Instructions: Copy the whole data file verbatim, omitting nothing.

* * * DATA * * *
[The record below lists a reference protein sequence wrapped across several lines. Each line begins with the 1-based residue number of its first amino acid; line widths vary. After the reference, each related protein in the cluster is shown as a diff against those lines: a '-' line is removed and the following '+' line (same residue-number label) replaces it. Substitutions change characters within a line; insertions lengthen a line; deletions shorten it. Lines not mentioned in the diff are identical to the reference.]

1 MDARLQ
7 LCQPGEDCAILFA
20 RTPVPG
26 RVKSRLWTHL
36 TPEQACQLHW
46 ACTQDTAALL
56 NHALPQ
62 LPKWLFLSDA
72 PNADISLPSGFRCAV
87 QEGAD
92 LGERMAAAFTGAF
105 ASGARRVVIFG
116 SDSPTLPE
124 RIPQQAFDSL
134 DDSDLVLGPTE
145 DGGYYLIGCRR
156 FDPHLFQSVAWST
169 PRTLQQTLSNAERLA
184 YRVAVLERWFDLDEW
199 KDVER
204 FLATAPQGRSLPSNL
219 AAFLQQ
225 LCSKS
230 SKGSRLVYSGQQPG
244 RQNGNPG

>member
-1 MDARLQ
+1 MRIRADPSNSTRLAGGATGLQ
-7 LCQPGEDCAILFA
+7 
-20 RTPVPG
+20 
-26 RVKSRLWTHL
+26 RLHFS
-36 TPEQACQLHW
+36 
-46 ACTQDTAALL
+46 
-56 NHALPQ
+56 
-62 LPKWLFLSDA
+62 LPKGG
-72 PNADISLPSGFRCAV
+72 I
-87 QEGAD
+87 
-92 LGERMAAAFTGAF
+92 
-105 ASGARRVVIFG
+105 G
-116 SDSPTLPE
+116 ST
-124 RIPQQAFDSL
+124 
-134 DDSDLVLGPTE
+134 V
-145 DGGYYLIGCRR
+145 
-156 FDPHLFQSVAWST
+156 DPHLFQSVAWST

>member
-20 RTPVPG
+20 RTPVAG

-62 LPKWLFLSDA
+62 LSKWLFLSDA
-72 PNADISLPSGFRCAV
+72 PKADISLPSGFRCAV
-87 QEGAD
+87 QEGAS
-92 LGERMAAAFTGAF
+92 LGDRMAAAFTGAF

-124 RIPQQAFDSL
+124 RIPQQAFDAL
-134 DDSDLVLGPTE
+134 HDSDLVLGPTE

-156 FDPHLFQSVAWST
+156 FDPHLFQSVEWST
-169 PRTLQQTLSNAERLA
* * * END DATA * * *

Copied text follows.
[The record below lists a reference protein sequence wrapped across several lines. Each line begins with the 1-based residue number of its first amino acid; line widths vary. After the reference, each related protein in the cluster is shown as a diff against those lines: a '-' line is removed and the following '+' line (same residue-number label) replaces it. Substitutions change characters within a line; insertions lengthen a line; deletions shorten it. Lines not mentioned in the diff are identical to the reference.]

1 MDARLQ
7 LCQPGEDCAILFA
20 RTPVPG
26 RVKSRLWTHL
36 TPEQACQLHW
46 ACTQDTAALL
56 NHALPQ
62 LPKWLFLSDA
72 PNADISLPSGFRCAV
87 QEGAD
92 LGERMAAAFTGAF
105 ASGARRVVIFG
116 SDSPTLPE
124 RIPQQAFDSL
134 DDSDLVLGPTE
145 DGGYYLIGCRR
156 FDPHLFQSVAWST
169 PRTLQQTLSNAERLA
184 YRVAVLERWFDLDEW
199 KDVER
204 FLATAPQGRSLPSNL
219 AAFLQQ
225 LCSKS
230 SKGSRLVYSGQQPG
244 RQNGNPG

>member
-1 MDARLQ
+1 MRIRADPSNSTRLAGGATGLQ
-7 LCQPGEDCAILFA
+7 
-20 RTPVPG
+20 
-26 RVKSRLWTHL
+26 RLHFS
-36 TPEQACQLHW
+36 
-46 ACTQDTAALL
+46 
-56 NHALPQ
+56 
-62 LPKWLFLSDA
+62 LPKGG
-72 PNADISLPSGFRCAV
+72 I
-87 QEGAD
+87 
-92 LGERMAAAFTGAF
+92 
-105 ASGARRVVIFG
+105 G
-116 SDSPTLPE
+116 ST
-124 RIPQQAFDSL
+124 
-134 DDSDLVLGPTE
+134 V
-145 DGGYYLIGCRR
+145 
-156 FDPHLFQSVAWST
+156 DPHLFQSVAWST

>member
-20 RTPVPG
+20 RTPVAG

-62 LPKWLFLSDA
+62 LSKWLFLSDA
-72 PNADISLPSGFRCAV
+72 PKADISLPSGFRCAV
-87 QEGAD
+87 QEGAS
-92 LGERMAAAFTGAF
+92 LGDRMAAAFTGAF

-124 RIPQQAFDSL
+124 RIPQQAFDAL
-134 DDSDLVLGPTE
+134 HDSDLVLGPTE

-156 FDPHLFQSVAWST
+156 FDPHLFQSVEWST
-169 PRTLQQTLSNAERLA